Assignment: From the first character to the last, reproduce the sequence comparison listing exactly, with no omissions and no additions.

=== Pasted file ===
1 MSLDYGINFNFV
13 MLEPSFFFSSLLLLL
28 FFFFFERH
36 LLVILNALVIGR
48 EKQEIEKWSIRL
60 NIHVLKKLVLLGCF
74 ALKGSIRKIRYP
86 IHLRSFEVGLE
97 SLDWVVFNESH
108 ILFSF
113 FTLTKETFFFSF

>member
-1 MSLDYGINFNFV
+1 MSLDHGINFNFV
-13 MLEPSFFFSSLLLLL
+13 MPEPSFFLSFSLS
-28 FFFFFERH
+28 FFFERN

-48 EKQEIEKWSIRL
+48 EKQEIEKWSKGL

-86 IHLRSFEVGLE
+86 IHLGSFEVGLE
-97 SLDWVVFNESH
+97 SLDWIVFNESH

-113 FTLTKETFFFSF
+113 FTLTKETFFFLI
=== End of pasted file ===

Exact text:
1 MSLDYGINFNFV
13 MLEPSFFFSSLLLLL
28 FFFFFERH
36 LLVILNALVIGR
48 EKQEIEKWSIRL
60 NIHVLKKLVLLGCF
74 ALKGSIRKIRYP
86 IHLRSFEVGLE
97 SLDWVVFNESH
108 ILFSF
113 FTLTKETFFFSF

>member
-1 MSLDYGINFNFV
+1 MSLDHGINFNFV
-13 MLEPSFFFSSLLLLL
+13 MPEPSFFLSFSLS
-28 FFFFFERH
+28 FFFERN

-48 EKQEIEKWSIRL
+48 EKQEIEKWSKGL

-86 IHLRSFEVGLE
+86 IHLGSFEVGLE
-97 SLDWVVFNESH
+97 SLDWIVFNESH

-113 FTLTKETFFFSF
+113 FTLTKETFFFLI